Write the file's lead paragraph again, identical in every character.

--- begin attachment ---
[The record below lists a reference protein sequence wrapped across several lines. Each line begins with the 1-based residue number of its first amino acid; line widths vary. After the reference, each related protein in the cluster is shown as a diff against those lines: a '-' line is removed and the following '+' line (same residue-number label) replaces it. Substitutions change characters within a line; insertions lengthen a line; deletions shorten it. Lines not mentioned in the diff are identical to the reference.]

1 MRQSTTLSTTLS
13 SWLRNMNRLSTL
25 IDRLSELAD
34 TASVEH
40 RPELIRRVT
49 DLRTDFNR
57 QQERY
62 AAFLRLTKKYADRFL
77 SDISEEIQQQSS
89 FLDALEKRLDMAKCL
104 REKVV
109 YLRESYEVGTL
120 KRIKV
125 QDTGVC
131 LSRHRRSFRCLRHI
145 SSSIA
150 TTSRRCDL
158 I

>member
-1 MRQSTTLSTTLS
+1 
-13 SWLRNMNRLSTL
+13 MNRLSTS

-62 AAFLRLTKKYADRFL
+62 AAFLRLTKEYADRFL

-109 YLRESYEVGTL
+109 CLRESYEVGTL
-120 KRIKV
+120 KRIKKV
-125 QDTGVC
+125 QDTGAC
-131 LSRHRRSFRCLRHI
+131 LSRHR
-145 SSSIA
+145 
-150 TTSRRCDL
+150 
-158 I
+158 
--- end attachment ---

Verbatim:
[The record below lists a reference protein sequence wrapped across several lines. Each line begins with the 1-based residue number of its first amino acid; line widths vary. After the reference, each related protein in the cluster is shown as a diff against those lines: a '-' line is removed and the following '+' line (same residue-number label) replaces it. Substitutions change characters within a line; insertions lengthen a line; deletions shorten it. Lines not mentioned in the diff are identical to the reference.]